Thursday, January 31, 2008

PGA Show 2008

The presenters of the PGA Merchandise Show in Orlando brag that there are “10 miles of aisles” at the world’s largest golf exposition and I’ve got the sore feet and legs to verify it.

I always promise myself that I will get “sensible” footwear that will ease the pain. This year, it was a new pair of Champion sneakers. They were just the latest version of senseless footwear. The next time I see a bunion, it had better be the first fairway of Ballybunion Golf Club in Ireland.

Pardon my digression. The 2008 fad was interchangeable shafts. If you’re going to be playing in the wind and want to keep your drives low install the shaft that will lower the trajectory. If you want to hit it high, install the shaft that will hit it high. Sounds simple and probably works.
Here’s the rub. That $300 - $400 driver just became an $800 driver. The truth is these companies are having problems selling drivers for $250 in the current economic throes. Good luck selling an $800 gimmick.

This higher lower thing got me thinking about a round I played at the aforementioned Ballybunion Golf Club. I was playing with a local member named Eoin McRee. It was a typical day at Ballybunion. The wind was blowing off the ocean in double digit miles per hour with some very strong gusts. As we made our way through the dunes, I noticed that Eoin was masterfully managing the trajectory of every shot without any noticeable change in ball position and setup.
Finally, I asked him how he did it. “Well Jack,” he said the smoothest Irish brogue, “when I wants to hit it high, I t’ink high. When I wants to hit it low, I t’ink low. That’s all and off we go.”
I can guarantee you that that little pearl of wisdom didn’t cost $400 and he didn’t have to change a shaft.

During the show, the biggest buzz was the infamous Golfweek cover featuring a noose. The cover drew more attention than many of the products. The noose was in reference to The Golf Channel’s Kelly Tilghman and her “and lynch him” remark in response to a remark made by broadcast partner Nick Faldo. It wasn’t taken that way, by a large segment of the populace.
The result was that editor Dave Seanor was fired over the ensuing furor. The truth is, he was thrown under the bus and then backed up upon. In their apology in the next issue, it was admitted that senior management never checked the cover before it went to print. I’ve worked for newspapers and magazines and someone in senior management dropped the ball and Seanor paid.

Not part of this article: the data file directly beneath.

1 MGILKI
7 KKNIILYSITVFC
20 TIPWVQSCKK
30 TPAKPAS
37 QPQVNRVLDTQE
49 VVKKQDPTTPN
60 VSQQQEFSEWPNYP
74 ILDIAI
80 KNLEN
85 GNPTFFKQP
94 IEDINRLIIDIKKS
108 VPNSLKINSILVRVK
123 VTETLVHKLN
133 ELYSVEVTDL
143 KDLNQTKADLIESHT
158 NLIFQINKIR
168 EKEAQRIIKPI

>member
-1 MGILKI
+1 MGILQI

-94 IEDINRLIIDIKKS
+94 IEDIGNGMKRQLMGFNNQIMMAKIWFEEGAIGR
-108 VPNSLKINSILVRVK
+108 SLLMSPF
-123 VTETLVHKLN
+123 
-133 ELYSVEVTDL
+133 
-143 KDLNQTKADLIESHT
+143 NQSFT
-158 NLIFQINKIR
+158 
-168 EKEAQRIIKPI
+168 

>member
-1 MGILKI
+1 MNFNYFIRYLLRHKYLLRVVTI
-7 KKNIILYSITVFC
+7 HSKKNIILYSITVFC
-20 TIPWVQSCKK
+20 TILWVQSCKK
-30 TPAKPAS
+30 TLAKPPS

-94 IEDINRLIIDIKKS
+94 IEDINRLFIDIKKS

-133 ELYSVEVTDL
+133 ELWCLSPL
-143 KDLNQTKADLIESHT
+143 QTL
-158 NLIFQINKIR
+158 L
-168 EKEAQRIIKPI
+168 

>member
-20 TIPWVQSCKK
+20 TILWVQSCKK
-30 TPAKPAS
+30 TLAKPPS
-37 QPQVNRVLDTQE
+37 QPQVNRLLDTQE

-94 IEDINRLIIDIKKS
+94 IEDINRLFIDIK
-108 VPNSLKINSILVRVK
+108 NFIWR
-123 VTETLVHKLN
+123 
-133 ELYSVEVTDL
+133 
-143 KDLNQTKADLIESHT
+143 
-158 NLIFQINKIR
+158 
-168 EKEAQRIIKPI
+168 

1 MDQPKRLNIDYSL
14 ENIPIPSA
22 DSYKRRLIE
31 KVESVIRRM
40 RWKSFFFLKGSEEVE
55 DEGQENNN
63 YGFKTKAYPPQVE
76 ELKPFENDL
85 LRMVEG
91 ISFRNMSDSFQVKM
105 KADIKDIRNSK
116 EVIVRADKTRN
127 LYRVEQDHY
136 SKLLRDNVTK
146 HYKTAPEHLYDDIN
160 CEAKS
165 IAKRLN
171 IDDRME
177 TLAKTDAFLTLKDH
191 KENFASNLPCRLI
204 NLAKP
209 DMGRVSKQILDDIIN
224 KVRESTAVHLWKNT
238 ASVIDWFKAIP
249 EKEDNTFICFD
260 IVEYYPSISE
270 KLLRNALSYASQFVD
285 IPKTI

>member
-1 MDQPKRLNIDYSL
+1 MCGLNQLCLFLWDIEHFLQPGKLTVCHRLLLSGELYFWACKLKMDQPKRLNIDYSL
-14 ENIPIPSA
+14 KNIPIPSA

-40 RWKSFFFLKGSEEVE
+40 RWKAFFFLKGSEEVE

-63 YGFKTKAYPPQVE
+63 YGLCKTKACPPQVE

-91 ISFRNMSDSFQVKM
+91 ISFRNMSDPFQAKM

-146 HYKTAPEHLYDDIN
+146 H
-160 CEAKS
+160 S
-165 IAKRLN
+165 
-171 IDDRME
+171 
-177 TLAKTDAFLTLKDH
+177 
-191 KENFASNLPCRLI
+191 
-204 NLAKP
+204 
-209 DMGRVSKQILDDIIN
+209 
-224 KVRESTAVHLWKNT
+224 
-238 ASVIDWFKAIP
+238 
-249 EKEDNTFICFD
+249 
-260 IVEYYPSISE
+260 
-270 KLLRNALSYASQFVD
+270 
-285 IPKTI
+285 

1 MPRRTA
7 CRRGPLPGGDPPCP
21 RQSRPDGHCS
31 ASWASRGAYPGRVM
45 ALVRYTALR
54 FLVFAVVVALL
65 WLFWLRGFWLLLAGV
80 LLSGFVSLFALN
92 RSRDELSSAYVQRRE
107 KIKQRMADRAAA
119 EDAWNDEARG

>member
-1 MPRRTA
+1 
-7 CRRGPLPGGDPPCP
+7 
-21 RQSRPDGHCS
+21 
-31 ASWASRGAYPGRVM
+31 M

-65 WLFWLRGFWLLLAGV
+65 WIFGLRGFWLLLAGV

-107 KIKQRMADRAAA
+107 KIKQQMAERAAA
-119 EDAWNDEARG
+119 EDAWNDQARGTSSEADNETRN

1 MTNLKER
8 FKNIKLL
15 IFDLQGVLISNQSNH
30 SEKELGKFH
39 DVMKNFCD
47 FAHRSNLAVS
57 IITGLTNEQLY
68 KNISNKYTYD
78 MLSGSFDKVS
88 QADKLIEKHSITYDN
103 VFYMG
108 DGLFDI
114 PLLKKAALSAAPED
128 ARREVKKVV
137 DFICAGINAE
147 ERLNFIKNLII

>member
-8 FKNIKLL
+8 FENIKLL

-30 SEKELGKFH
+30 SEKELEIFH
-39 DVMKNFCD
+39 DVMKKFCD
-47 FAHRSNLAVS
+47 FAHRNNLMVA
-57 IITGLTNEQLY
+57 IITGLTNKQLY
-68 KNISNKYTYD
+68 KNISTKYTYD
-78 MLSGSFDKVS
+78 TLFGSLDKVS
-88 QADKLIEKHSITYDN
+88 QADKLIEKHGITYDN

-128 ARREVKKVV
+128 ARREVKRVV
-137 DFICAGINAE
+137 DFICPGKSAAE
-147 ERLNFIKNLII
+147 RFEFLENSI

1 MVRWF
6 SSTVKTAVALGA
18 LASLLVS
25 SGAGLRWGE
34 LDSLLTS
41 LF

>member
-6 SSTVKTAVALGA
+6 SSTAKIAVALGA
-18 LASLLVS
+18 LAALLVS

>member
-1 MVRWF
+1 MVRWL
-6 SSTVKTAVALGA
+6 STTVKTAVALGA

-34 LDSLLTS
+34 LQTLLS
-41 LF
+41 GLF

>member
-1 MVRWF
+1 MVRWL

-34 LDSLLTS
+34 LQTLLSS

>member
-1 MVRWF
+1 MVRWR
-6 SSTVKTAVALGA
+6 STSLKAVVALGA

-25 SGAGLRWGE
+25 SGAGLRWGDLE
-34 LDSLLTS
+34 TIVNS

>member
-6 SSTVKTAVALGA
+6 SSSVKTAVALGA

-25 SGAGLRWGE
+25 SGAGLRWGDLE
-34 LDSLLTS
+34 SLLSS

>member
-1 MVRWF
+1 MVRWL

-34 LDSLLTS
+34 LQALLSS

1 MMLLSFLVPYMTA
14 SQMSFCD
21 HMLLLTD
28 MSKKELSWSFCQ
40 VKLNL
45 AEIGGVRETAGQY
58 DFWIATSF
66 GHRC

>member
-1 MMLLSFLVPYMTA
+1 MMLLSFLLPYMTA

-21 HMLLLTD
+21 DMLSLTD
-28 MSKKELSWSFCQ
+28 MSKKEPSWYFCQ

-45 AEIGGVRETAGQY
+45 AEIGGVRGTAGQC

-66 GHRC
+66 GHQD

Having said that, in retrospect Seanor used bad judgment in a legitimate effort to stimulate dialog between white golfers and golfers of color. This is needed not just in golf, but in all walks of life. Unfortunately, when you’re in the editor’s chair you’re extremely vulnerable when you make a judgmental error—as Seanor found out.

For years, no attention was paid to golf tees. In fact, there was only one full time golf tee manufacturer and it was a company in Maine and they didn’t want any publicity at all. They must have gone out of business because there were more types of tees on display than ever before. I’m sorry, but I’m not buying into tee technology. I’m also not buying into a plastic tee that is spring loaded so when you hit your drive, the top half of the tee bends, but doesn’t break. I may not buy into it, but someone is.

The best of the dumbest has to be Fairway Flags. These little orange pieces of cloth are the best. The theory behind the Fairway Flags is that if you spot what may be a lost ball, you put the cloth over, or near it. They claim that it speeds up play. How about, “hey Harry, your ball is over here.” They also recommend their use if a player in an adjoining hole launches one in your fairway or rough, you can leave the Fairway Flag so he can easily find his ball.

I’ve got a problem with this one. How is the Wildman going to know what the hell that orange piece of cloth is? You might just as well leave a few dollar bills next to the ball. The Fairway Flag website doesn’t give an exact price; buy says they are priced “under $5.” Right and this other golfer is going to hunt you down to give you back your fairway flag.

Bartender that’s enough for one day. Pour me another if you will and this time make it a Bullshot—that’s Jaegermeister and Red Bull. That should raise my energy level.

See you on the first tee,


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